COPH researchers investigate the association of air pollution and risk of birth defects

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High levels of fine particulate air pollutants are associated with several select congenital heart defects and the highest level of benzene links to increased prevalence of orofacial clefts, a new USF College of Public Health study found. The clinical significance of the environmental factors in the risk for birth defects requires more study, however, because several defects showed no link to these pollutants.

The COPH USF researchers used data from the Florida Birth Defects Registry and air pollution monitoring data from the U.S. Environmental Protection Agency (EPA) Air Quality System to examine how maternal exposure to air pollutants benzene and PM2.5 affects the risk of birth defects. Their study, “Associations between exposure to ambient benzene and PM2.5 during pregnancy and the risk of selected birth defects in offspring,” was published in the July issue of Environmental Research.

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“Pollution is very common and at this point there isn’t a lot of knowledge on what causes birth defects,” Jean Paul Tanner, epidemiologist and statistical data analyst of the USF Birth Defects Surveillance Program, said. “We have to try and dig deep and see what some of the causes are; while we did find some associations, it’s something that needs to be looked at further.”

Tanner and principal investigator Dr. Russell Kirby of the USF Birth Defects Surveillance Program worked with worked with Dr. Amy Stuart, associate professor in the COPH Department of Environmental and Occupational Health, to examine how maternal exposure to air pollutants benzene and PM2.5 impacted risk of birth defects.

Drs. Haofei Yu and Jason Salemi, alumni of the COPH, also contributed to the study.

Individuals regularly come into contact with PM2.5, short for particulate matter less than 2.5 microns in diameter. It is a combination of particles suspended in air from pollution emitting agents such as cars, power plants, factories and natural sources, such as forest fires.

“PM2.5 is a common pollutant or criteria pollutant. It’s regulated with a level in air that is considered a maximum allowable level and those are called national ambient air quality standards,” Stuart said. “It is the number one pollutant from a health impact standpoint.”

Benzene is less common but also important to health, according to Stuart.

“Benzene is a hazardous air pollutant and it is specifically known to be substantially present in urban areas,” Stuart said. “It comes from off gassing of gasoline, and other sources, including chemical manufacturing; it is one of approximately 190 listed hazardous air pollutants the EPA lists, and of that list, it’s one of the 30 that the EPA is most concerned with in urban areas.”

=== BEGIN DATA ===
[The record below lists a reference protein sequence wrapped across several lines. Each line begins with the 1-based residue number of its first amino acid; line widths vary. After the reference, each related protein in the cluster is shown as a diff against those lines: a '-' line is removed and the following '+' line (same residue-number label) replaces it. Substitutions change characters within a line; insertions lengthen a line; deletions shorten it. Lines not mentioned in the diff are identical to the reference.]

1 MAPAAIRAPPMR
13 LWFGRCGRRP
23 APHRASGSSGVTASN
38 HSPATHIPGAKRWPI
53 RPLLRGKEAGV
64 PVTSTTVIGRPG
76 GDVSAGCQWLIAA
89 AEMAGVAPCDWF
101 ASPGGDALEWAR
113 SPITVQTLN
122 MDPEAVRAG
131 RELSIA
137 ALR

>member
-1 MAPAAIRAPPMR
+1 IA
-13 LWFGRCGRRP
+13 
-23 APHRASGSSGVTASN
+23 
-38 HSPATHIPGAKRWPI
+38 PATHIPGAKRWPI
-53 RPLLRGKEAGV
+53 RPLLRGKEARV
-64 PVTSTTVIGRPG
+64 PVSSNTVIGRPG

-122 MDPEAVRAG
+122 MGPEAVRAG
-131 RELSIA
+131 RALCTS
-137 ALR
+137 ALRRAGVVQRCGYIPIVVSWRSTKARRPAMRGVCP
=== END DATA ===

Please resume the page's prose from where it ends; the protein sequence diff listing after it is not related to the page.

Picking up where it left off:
The researchers obtained data from the Florida Birth Defects Registry for births taking place from 2000 to 2009 and involved critical congenital heart defects, orofacial clefts and spina bifida.

They then estimated pollutant levels affecting each birth using data from the EPA’s ambient air quality records and addresses listed on the birth certificates, to gauge the mother’s exposure to PM2.5 and benzene during pregnancy.

Newborn baby in incubator

Results of the study indicate that higher levels of ambient PM2.5 exposure are associated with several birth defects. The highest benzene exposure level was found to be associated with increased prevalence of orofacial clefts, but also with decreased prevalence of one heart defect. However, substantial uncertainty remains regarding whether these links are clinically important because no association was found for several related defects.

“There is a lot we still don’t know and I would very much like us to get the point where there is quite a lot more that we do know,” Kirby said. “There is a thought that environmental factors play a major role in birth defects in not only directly influencing, but also possibly interacting with genes, but we don’t really know very much about it. If we were to find an association between exposure to some pollutant early in pregnancy and birth defects, we would need to do more advanced studies to see what the nature of the association is.”

Data from the study may be obtained by contacting Dr. Kirby at rkirby@health.usf.edu.

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Tanner, J.P., Salemi, J.L., Stuart, A.L., Yu, H., Jordan, M.M., Duclos, C., Cavicchia P., Correia, J.A., Watkins, S.M., & Kirby, R.S. (2015). Associations between exposure to ambient benzene and PM2.5 during pregnancy and the risk of selected birth defects in offspring. Environmental Research, 142, 345-353.

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